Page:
At this point the only hoardings were in Centenary Square.

This would be the only time that I saw the remains of the brick walls in the ground.

This canal basin / arm used to link up to the Birmingham & Fazeley Canal. But now City Centre Gardens and the Civic Centre Towers are built over that end beyond Cambridge Street.

One more view including the Hyatt Hotel and Symphony Hall.

I've got hundreds to thousands of photos of the Library of Birmingham, so any future post will have to be a small highlight of them. Such as during the construction or when it was first opened in 2013.

 

Photos taken by Elliott Brown.

Follow me on Twitter here ellrbrown. Thanks for all the followers.

Share  Connect with us
50 passion points
Green open spaces
13 May 2020 - Elliott Brown
Inspiration

From Barnt Green to the Lickey Hills Country Park Visitor Centre and back

In April 2017, I got the train to Barnt Green Station in Barnt Green, Worcestershire, and went into the Lickey Hills Country Park on the walk up the hill to the Visitor Centre. I was aware of the entrance near the station on a previous visit to Barnt Green during April 2015 (2 years earlier). And the other side from Rose Hill and Barnt Green Road in April 2013.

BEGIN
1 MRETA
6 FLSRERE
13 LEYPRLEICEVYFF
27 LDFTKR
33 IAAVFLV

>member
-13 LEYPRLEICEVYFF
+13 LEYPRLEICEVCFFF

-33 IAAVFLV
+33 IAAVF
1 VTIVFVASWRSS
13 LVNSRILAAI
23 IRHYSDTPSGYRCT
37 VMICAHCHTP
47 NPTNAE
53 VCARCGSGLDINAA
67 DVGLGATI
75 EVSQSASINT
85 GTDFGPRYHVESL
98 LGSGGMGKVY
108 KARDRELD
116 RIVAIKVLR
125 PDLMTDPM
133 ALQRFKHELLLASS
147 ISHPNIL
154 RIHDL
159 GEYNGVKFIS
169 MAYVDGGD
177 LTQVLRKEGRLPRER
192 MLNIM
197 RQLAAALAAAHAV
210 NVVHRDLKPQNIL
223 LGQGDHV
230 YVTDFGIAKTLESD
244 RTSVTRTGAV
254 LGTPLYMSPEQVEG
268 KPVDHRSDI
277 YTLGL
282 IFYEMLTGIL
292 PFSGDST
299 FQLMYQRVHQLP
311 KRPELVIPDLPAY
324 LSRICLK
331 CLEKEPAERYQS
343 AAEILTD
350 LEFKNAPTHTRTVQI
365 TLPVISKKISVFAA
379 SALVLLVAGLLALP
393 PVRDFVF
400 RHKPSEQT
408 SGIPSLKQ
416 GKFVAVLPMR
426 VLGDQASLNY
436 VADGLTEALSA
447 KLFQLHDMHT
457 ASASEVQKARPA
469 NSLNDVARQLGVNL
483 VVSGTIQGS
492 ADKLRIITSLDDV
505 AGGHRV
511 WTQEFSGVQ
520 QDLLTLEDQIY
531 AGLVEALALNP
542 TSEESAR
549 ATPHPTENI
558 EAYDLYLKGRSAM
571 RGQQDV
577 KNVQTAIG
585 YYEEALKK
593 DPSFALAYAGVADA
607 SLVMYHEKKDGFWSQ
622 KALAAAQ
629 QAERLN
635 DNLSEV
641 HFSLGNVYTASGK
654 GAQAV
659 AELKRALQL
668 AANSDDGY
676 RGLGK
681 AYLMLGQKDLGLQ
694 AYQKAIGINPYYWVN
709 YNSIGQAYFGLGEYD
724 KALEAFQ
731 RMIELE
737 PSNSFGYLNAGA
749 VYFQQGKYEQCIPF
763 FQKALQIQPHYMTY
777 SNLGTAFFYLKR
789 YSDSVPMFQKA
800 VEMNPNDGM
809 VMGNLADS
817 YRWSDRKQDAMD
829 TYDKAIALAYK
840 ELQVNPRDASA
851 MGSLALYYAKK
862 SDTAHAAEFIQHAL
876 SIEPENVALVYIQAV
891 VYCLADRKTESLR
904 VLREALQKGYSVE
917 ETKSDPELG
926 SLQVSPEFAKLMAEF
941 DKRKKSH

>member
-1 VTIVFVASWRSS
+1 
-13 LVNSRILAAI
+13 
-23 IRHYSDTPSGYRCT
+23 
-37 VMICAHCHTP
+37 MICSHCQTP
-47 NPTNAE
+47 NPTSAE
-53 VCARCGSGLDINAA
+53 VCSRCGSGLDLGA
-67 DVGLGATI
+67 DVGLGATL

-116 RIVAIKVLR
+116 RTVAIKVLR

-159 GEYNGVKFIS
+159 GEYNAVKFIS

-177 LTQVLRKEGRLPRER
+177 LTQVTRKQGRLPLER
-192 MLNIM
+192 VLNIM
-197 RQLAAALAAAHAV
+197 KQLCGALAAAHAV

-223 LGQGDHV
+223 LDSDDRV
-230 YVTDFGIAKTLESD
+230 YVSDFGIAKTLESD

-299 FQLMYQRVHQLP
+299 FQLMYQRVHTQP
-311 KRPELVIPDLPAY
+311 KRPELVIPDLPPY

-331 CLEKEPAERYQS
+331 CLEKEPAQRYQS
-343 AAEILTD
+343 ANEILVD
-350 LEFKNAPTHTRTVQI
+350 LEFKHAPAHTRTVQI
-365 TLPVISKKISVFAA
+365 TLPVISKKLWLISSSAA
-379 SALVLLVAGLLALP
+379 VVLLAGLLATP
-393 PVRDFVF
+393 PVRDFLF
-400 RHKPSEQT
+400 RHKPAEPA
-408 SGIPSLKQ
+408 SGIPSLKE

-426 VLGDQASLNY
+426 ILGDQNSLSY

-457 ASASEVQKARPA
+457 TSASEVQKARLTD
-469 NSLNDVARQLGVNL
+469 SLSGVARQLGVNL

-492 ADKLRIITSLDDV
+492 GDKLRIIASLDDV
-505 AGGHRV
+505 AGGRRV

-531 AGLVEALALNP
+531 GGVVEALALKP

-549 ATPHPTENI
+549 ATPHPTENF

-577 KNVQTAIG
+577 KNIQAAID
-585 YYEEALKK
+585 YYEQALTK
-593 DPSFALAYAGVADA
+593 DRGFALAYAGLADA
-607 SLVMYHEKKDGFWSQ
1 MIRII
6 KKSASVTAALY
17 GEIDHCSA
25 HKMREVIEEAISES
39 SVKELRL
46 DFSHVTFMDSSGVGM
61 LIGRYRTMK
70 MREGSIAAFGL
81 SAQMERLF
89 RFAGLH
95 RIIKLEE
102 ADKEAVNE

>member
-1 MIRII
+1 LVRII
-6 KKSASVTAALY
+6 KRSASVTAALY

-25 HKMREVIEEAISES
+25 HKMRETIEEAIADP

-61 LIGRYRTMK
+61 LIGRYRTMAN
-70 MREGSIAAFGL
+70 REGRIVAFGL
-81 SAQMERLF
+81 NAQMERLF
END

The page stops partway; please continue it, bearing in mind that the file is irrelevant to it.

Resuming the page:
Related View community

From Barnt Green to the Lickey Hills Country Park Visitor Centre and back





In April 2017, I got the train to Barnt Green Station in Barnt Green, Worcestershire, and went into the Lickey Hills Country Park on the walk up the hill to the Visitor Centre. I was aware of the entrance near the station on a previous visit to Barnt Green during April 2015 (2 years earlier). And the other side from Rose Hill and Barnt Green Road in April 2013.


For my first Lickey Hills post click this link: Beacon Hill at the Lickey Hills Country Park.